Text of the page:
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Is 2020 'The Last Hurrah' For Political Conventions As We Know Them? A Look Back On Key Moments

George Grantham Bain Collection
Library of Congress
Crowds get turned away from entering the Chicago Coliseum during the 1912 Republican National Convention.

Monday is the first day of the Democratic National Convention (DNC) in Milwaukee. And while most of the convention is now virtual, it’s a historic start to the 2020 political conventions: It’s the first to be held during a pandemic, and the first time a presumptive party nominee will be an impeached president.

The role of political conventions in modern America is a tradition that may not hold much influence now since we hold primary elections. Until 1831, presidential nominees were essentially made by party members in what was called a “king caucus.”

So do conventions still matter?

"This really was the place where ... the decisions were made about who the candidate would be and very often also, very importantly, who the vice presidential candidate would be," notes Kenneth Davis, author of the Don’t Know Much About History series. "Now it’s pretty much pro forma. These candidates have all been selected through the primary process. So we may be seeing the end of the convention as we know it, especially in the midst of this pandemic."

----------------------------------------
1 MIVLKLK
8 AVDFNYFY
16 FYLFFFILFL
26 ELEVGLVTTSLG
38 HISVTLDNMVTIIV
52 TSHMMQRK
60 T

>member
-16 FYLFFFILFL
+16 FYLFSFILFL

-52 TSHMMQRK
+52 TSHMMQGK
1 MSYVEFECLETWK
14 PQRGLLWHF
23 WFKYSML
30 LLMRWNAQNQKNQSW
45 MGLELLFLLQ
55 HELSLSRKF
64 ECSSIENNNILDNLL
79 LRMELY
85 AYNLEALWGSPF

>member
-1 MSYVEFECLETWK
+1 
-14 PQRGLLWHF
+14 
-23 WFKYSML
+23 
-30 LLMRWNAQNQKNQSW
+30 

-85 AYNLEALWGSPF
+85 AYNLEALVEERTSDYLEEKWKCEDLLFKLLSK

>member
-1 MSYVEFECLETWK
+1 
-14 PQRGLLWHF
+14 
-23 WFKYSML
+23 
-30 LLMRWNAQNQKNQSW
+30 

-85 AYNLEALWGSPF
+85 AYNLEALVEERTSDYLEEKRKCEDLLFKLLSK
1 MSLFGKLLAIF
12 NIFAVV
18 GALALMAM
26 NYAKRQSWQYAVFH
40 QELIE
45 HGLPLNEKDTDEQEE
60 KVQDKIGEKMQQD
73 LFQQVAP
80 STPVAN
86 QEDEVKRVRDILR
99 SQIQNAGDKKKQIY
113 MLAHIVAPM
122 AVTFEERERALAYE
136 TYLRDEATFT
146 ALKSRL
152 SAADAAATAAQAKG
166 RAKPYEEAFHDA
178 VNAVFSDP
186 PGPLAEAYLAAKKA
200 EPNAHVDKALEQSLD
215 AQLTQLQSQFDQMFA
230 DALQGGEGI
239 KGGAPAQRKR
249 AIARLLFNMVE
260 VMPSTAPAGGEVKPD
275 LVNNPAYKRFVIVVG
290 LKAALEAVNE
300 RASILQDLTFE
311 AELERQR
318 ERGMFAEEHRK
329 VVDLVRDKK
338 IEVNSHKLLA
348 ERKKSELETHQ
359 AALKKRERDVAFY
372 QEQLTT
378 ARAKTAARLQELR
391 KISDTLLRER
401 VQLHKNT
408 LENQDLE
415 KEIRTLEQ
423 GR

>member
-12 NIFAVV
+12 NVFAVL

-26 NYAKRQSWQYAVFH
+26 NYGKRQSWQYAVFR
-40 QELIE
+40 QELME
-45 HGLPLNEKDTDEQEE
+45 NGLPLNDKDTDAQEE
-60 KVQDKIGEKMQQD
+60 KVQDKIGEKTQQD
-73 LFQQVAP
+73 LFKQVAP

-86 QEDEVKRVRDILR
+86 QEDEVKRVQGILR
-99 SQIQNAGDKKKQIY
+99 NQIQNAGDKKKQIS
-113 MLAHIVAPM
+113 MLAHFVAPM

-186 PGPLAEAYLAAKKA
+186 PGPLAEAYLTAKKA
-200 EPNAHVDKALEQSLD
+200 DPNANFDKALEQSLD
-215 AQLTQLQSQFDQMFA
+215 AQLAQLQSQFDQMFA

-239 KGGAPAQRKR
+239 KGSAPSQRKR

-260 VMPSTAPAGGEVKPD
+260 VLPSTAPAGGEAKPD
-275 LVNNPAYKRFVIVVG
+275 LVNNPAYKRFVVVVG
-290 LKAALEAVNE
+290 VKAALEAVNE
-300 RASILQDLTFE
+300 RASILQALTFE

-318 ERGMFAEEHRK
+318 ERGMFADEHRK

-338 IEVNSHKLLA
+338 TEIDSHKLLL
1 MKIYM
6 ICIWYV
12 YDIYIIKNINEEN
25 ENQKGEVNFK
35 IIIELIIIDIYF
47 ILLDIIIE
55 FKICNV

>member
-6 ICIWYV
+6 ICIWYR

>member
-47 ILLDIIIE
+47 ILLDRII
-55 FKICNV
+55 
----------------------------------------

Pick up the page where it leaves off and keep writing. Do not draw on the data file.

Davis looks back on several key political convention moments in U.S. history:


1831 Anti-Masonic Convention

Credit Library of Congress
Library of Congress
This Anti-Masonic apron was made shortly after the September national convention in Baltimore, Md., symbolically contrasting the Masons with the Anti-Masons.

For much of the early history of the American presidency, there were no conventions. Party members decided nominees. The first convention came about because of a third party: the Anti-Masonic Party.

"It was an early form of people wanting democracy," notes Davis. "They wanted to give more of a voice to the people ... [The Anti-Masons] was a group of men who believed that the Masons, Masonry, was a dangerous conspiracy against America." 

This idea of a convention was later picked up by the other key parties of that time — the Democrats and the Whig Party, which would later be followed by the Republican Party.

1912 Republican Party Convention

Credit George Grantham Bain Collection / Wikimedia Commons
Wikimedia Commons
The 1912 Republican National Convention was held at the Chicago Coliseum on June 18-22.

The Republican Party was divided sharply in 1912 between the sitting incumbent President William Howard Taft and President Theodore Roosevelt, who left the presidency but choose to run again four years later. The convention was split but still nominated Taft, leading Roosevelt to form the Progressive Party, also known as "The Bull Moose Party."  

In what was the most successful third-party campaign, Roosevelt finished second to Taft and ended up "throwing the whole election into chaos," according to Davis. 

"When you look at the states that had gone Republican in the previous two elections that went to Wilson, it was because Taft and Roosevelt clearly split the Republican vote in 1912. If one or the other of them had dropped out of the race, you can make a good case that Wilson would not have won the election," he explains.